In the course of their UH work, Principal Investigators (PI) and other researchers may be asked to accept/provide confidential or restricted information, materials, software code, or technology from/to a sponsor or third party (a company or a government agency, for example). When this happens a Non-Disclosure Agreement (NDA), sometimes also called a Confidential Disclosure Agreement (CDA), a Proprietary Information Agreement (PIA), Secrecy Agreement or Confidentiality Agreement, may be needed. The CDA is designed to cover the exchange of information, written, verbal and visual, that may include documents, information conveyed verbally and information shown in slides, charts, models and other displays.
The chart below outlines the steps, the responsible office or person, and the time it generally takes to complete the request for submitting a Confidentiality Agreement.
|Steps||Responsible Office or Person||Timing|
Email the agreement to firstname.lastname@example.org and include other party contact person information
|PI or Dept. Business Administrator (DBA)|
|Log the agreement for tracking purposes and route to the appropriate contracting officer for review and comments||OCG||5 business days|
|Review to determine if the confidential information is part of a disclosure submitted to OTTI||Office of Technology Transfer and Innovation (OTTI)||1-2 business days|
|Work with the PI and the other party to negotiate acceptable terms and conditions and route the agreement for authorized signatures||OCG Contracting Officer||7-12 business days for standard NDA. Non-standard NDAs may take longer to negotiate|
Counter sign the agreement when returned, send a fully executed agreement back to the other party (copy to the PI), and retains a copy and closes the file
|OCG||Within 2 business days of receipt of signed agreement|
|When using the other party’s agreement, UH executes first, returns the partially executed agreement to the other party, follow-ups for executed agreement, sends it to the PI and retains a copy and close the file||OCG||Within 2 business days of receipt of signed agreement|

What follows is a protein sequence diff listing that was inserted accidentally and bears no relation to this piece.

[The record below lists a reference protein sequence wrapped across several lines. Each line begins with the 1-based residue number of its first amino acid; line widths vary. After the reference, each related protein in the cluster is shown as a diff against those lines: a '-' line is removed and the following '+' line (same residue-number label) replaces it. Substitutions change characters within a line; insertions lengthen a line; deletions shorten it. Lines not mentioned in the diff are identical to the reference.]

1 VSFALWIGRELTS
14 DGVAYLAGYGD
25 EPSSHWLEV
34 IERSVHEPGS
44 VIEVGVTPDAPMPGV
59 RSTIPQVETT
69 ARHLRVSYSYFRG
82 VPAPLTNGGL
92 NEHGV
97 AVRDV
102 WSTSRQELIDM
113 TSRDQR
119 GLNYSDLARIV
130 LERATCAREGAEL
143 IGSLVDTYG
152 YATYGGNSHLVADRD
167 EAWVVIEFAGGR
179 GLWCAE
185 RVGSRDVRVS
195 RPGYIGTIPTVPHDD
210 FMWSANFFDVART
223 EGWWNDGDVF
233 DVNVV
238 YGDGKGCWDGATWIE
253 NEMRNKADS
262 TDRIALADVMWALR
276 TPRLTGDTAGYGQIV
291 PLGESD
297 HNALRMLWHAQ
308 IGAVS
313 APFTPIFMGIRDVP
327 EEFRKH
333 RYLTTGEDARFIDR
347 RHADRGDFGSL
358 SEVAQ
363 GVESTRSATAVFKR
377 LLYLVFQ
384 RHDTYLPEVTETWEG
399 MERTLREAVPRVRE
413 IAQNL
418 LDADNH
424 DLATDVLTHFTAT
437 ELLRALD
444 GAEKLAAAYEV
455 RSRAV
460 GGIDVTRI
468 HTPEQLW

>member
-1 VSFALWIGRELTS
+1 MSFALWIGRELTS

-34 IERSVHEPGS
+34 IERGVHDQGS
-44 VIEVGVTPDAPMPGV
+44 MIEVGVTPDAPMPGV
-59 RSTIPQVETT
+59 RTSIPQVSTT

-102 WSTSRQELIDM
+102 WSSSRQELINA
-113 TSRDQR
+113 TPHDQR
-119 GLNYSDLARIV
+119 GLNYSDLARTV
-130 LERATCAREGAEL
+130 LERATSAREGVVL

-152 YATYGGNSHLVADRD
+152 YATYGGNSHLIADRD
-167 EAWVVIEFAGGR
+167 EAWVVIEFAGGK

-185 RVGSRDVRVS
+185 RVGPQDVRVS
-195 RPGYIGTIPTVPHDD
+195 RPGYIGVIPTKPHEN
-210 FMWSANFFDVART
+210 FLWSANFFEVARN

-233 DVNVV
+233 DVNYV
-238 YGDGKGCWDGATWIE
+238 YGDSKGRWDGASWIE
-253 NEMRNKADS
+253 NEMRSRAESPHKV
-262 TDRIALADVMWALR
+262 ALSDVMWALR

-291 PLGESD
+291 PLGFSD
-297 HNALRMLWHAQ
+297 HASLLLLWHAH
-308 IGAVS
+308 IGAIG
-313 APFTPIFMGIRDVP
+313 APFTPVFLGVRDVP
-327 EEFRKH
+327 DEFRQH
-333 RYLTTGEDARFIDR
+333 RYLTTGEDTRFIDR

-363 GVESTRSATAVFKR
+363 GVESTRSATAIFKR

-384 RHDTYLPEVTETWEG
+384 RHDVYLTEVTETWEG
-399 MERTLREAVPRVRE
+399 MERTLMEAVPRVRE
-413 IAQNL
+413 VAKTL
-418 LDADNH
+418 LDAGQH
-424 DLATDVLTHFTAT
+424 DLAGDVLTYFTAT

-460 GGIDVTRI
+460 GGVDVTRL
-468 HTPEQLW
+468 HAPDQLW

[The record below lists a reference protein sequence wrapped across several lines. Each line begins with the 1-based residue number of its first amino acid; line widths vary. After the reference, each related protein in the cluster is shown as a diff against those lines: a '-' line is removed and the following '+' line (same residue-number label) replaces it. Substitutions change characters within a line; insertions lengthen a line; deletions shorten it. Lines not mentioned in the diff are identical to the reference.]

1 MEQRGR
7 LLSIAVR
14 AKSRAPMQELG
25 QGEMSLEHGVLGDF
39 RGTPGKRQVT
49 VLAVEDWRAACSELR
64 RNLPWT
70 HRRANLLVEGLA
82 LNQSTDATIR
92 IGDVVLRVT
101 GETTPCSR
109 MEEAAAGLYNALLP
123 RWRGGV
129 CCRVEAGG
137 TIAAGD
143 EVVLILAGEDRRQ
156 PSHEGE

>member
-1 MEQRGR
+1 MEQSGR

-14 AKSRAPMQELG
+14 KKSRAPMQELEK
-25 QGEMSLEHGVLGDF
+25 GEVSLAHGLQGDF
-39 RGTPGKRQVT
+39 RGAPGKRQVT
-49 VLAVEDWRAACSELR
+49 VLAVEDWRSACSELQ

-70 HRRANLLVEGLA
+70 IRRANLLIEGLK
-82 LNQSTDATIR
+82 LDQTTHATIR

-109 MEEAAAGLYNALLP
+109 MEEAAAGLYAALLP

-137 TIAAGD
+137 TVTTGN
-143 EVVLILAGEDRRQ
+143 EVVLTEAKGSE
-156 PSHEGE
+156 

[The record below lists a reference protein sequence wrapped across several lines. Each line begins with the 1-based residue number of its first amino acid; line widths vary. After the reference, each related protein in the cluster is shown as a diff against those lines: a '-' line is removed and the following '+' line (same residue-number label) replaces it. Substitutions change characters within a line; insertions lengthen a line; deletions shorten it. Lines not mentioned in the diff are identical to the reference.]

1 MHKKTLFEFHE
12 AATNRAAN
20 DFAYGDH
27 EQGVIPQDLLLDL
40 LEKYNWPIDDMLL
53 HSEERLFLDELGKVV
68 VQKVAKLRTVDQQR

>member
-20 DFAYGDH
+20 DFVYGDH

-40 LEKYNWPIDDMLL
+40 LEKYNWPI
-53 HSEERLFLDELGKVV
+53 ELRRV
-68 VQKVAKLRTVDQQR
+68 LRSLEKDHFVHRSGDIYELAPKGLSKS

Types of Confidentiality Agreements
- Unilateral – These agreements are designed for situations when one party will be disclosing information to the other party. It is important to note that only the disclosing party enjoys any protection of its confidential information. UH does not favor these agreements as a general rule since they are very restrictive to one of the parties and prevent the free flow of information that may be necessary for both parties to gain the most from the discussion.
- Bilateral – These agreements may also be called “mutual” since they provide protection for both parties as to the information they disclose. The standard UH agreement is bilateral for that reason.
Key Elements of a CDA
As a general rule, a CDA will include all or most of the following areas, but this is not an exclusive listing:
- Identification of the parties: All CDAs name the University of Houston as a party. The PI will be asked to sign the document but only to acknowledge that they have read and understand and agree to the terms of the agreement and their obligation as university personnel. The PI does not have the authority to sign on behalf of UH as an authorized signatory.
- Duration of the agreement: Every CDA must have a stated term for the beginning and ending date concerning the exchange of confidential information. UH recommend no more than five (5) years at a time.
- Definition: of what is deemed to be confidential. This is an important area of the agreement and must be carefully drafted to include the relevant information for each situation.
- Exceptions: Most CDAs make clear certain information is not considered confidential such as information that is in the public domain, already known, received from another party and or independently developed without the use of the information received.
- Purpose: The CDA must state the reason the parties are exchanging the information. It should be fairly narrow in scope and detailed enough to clearly cover the area of research to be discussed.
- Confidentiality Term Obligation: There is customarily a defined time that the information must be maintained as confidential. UH prefers a 2 or 3-year term for this obligation.
- Governing Law: Most agreements include a governing law provision. UH cannot contractually agree to be bound by the laws of another state or country. The agreement must specify Texas law or remain silent.
There are a variety of other provisions that may be included and they are evaluated on a case by case basis.
It is compliance with the federal laws regarding export controls. These statutes are designed to control the export of technical information to foreign countries. Note that the disclosure of this information is still subject to the export control laws even if the disclosure is made in the U.S., penalties for violation of the law include fines and imprisonment, for violation of these laws. Any such disclosure may require an export control license. You should contact the Office of Contracts and Grants if you have any questions and for guidance in this area.